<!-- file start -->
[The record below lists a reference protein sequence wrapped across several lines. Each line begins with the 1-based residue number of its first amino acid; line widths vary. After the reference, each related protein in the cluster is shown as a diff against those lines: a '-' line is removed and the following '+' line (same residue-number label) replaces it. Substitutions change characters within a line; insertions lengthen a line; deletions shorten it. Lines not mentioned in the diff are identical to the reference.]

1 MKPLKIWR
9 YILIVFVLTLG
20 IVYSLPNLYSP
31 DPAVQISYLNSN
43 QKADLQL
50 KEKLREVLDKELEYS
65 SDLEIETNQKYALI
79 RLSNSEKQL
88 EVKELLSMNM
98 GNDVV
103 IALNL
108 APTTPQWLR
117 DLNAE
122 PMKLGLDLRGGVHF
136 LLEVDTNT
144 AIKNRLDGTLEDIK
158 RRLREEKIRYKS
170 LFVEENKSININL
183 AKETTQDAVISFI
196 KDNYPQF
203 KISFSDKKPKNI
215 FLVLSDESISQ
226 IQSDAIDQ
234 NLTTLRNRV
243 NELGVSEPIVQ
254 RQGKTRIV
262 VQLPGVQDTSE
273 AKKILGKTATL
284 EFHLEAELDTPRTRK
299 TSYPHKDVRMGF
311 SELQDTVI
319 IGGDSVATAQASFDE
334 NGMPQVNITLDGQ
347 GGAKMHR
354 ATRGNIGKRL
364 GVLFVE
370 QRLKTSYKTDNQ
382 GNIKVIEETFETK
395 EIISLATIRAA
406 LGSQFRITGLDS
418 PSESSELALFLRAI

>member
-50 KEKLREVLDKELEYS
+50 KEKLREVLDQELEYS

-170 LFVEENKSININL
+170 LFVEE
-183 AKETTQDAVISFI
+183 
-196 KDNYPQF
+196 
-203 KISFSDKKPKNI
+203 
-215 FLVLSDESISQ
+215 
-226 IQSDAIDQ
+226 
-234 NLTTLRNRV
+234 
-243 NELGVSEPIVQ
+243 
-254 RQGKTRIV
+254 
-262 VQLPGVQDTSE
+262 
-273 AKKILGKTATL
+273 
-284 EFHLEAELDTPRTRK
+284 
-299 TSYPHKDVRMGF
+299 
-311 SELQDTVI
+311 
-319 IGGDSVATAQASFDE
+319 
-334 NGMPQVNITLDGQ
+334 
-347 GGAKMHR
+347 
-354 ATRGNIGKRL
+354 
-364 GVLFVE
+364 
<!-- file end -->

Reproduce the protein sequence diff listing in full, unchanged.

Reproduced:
[The record below lists a reference protein sequence wrapped across several lines. Each line begins with the 1-based residue number of its first amino acid; line widths vary. After the reference, each related protein in the cluster is shown as a diff against those lines: a '-' line is removed and the following '+' line (same residue-number label) replaces it. Substitutions change characters within a line; insertions lengthen a line; deletions shorten it. Lines not mentioned in the diff are identical to the reference.]

1 MKPLKIWR
9 YILIVFVLTLG
20 IVYSLPNLYSP
31 DPAVQISYLNSN
43 QKADLQL
50 KEKLREVLDKELEYS
65 SDLEIETNQKYALI
79 RLSNSEKQL
88 EVKELLSMNM
98 GNDVV
103 IALNL
108 APTTPQWLR
117 DLNAE
122 PMKLGLDLRGGVHF
136 LLEVDTNT
144 AIKNRLDGTLEDIK
158 RRLREEKIRYKS
170 LFVEENKSININL
183 AKETTQDAVISFI
196 KDNYPQF
203 KISFSDKKPKNI
215 FLVLSDESISQ
226 IQSDAIDQ
234 NLTTLRNRV
243 NELGVSEPIVQ
254 RQGKTRIV
262 VQLPGVQDTSE
273 AKKILGKTATL
284 EFHLEAELDTPRTRK
299 TSYPHKDVRMGF
311 SELQDTVI
319 IGGDSVATAQASFDE
334 NGMPQVNITLDGQ
347 GGAKMHR
354 ATRGNIGKRL
364 GVLFVE
370 QRLKTSYKTDNQ
382 GNIKVIEETFETK
395 EIISLATIRAA
406 LGSQFRITGLDS
418 PSESSELALFLRAI

>member
-50 KEKLREVLDKELEYS
+50 KEKLREVLDQELEYS

-170 LFVEENKSININL
+170 LFVEE
-183 AKETTQDAVISFI
+183 
-196 KDNYPQF
+196 
-203 KISFSDKKPKNI
+203 
-215 FLVLSDESISQ
+215 
-226 IQSDAIDQ
+226 
-234 NLTTLRNRV
+234 
-243 NELGVSEPIVQ
+243 
-254 RQGKTRIV
+254 
-262 VQLPGVQDTSE
+262 
-273 AKKILGKTATL
+273 
-284 EFHLEAELDTPRTRK
+284 
-299 TSYPHKDVRMGF
+299 
-311 SELQDTVI
+311 
-319 IGGDSVATAQASFDE
+319 
-334 NGMPQVNITLDGQ
+334 
-347 GGAKMHR
+347 
-354 ATRGNIGKRL
+354 
-364 GVLFVE
+364 